'Corridor B' - along the East West Rail route - was judged to offer greater benefits.
Jesse Norman, the Minister for Roads, says the preferred central corridor has been picked after considerable consultation and review.
He accepted the recommendations by Highways England and says building the new link close to the East/West rail link will also offer more options for the commercial development.
The Expressway, with options to pass either West or East of Oxford, is also expected to cut up to 40 minutes from journeys between the M4 and the M1.
Jesse Norman said: "The Government is taking the big decisions on infrastructure, working to maximise growth and productivity across the UK.
"England's Economic Heartland, as it has been called, already plays a crucial role in powering the UK's growth, science and innovation, but there is no single route to connect Oxford and Cambridge.
"This Expressway will enhance both transport connectivity and growth across the region for the benefit of the UK as a whole."
The choice of route means the Government has ruled out construction in the area of the Otmoor nature reserve.
It says the Expressway is on schedule to be open to traffic by 2030.
The Leader of Oxford City Council says the announcement does little to reduce uncertainty for people in Oxford and for people who travel here.
Councillor Susan Brown said: "The interface between the proposed Expressway and the new East-West Rail is also key. We welcome the commitment to plan for and invest in major infrastructure to support housing and economic growth in Oxfordshire, but we want to see the development of integrated transport systems and the prioritisation of clean, green and public transport.
"These principles need to be central in determining the final detailed route. We will now look closely at the proposals and will want to make sure there is a meaningful public consultation conducted by Highways England."
A spokesperson from Oxfordshire County Council said: "As a member of the Oxfordshire Growth Board, we strongly support better transport links and other infrastructure between Oxford and Cambridge in this strategically important corridor. However, we have set 3 tests to assess the decision-making process for that corridor and, eventually, the final route choice:
" Impact on the A34: it should provide relief to congestion on the A34 and function as a separate strategic route, allowing the A34 around Oxford to work better for local traffic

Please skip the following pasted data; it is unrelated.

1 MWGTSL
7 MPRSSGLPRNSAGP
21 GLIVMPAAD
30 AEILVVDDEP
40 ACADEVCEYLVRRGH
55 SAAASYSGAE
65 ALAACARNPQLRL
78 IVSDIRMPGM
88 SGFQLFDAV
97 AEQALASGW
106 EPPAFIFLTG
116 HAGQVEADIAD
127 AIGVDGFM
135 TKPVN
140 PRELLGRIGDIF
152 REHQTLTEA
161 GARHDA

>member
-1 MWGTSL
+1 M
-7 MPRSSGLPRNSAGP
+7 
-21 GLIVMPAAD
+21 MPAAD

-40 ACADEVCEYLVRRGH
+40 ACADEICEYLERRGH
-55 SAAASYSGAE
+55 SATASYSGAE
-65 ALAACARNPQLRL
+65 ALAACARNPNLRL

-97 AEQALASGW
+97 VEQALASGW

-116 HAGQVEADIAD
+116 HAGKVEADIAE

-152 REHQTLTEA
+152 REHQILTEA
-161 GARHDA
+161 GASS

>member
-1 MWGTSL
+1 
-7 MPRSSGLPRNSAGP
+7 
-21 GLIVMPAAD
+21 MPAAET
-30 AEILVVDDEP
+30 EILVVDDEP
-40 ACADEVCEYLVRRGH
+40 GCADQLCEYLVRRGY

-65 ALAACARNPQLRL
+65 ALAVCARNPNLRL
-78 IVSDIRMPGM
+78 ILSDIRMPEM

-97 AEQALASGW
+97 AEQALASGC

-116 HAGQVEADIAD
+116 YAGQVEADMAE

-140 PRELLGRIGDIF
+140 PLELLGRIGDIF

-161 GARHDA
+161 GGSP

" Pressure on existing roads: It should not increase pressure on overstretched roads
" Conflation with other schemes: It should be developed separately but alongside other local schemes, to ensure the highway network works for Oxfordshire overall."
In the past, campaigners with the Expressway Action Group have highlighted the benefits of using and upgrading existing roads as part of the corridor, instead of building a new one.
Oxford Friends of the Earth, which has consistently opposed the idea, has condemned today's announcement.
Speaking for Oxford FoE, Chris Church said: "This is a dagger stabbing at the heart of Oxfordshire. There is no 'best' or 'least worst' route and there is no need for this road. The plan will not solve the transport problems facing Oxfordshire and will generate more journeys and more traffic congestion around employment centres such as Oxford.
He added: "A central reason for building the Expressway is to open up new land for housing along the route. Building homes for car-borne commuters in the countryside does nothing to meet Oxford's desperate need for affordable homes for local people. If we need new development across the county this should be planned locally and not dictated by the route of a new road.This plan cuts right across existing plans from our local councils on transport, air pollution and climate change. If those councils wish to retain any credibility on environmental issues then they should oppose this plan."
The campaign group said it is good news that that the government has ruled out construction in the area of the Otmoor nature reserve, though.
Keith Taylor, the Green MEP for Oxford, is angry about the announcement this morning and described the Oxford Expressway as 'a monumental disaster'
He said: "The Expressway itself is a wrongheaded and profoundly irresponsible pursuit that will put more cars on our roads, spewing out toxic fumes, and do so at the expensive of our precious environment. All at the cost of several billion pounds of taxpayers' money."
"That the corridor avoids the Otmoor is of little comfort when we know the project will still cause so much unnecessary destruction."
The Berks, Bucks and Oxon Wildlife Trust has described the chosen option as the 'worst of the three'
It says if the A34 is widened west of Oxford the increase in traffic and pollution could affect sensitive areas such as Oxford Meadows, Cothill Fen and Wytham Woods.
The process of designing a specific route will now get under way, and a full public consultation will be held next year.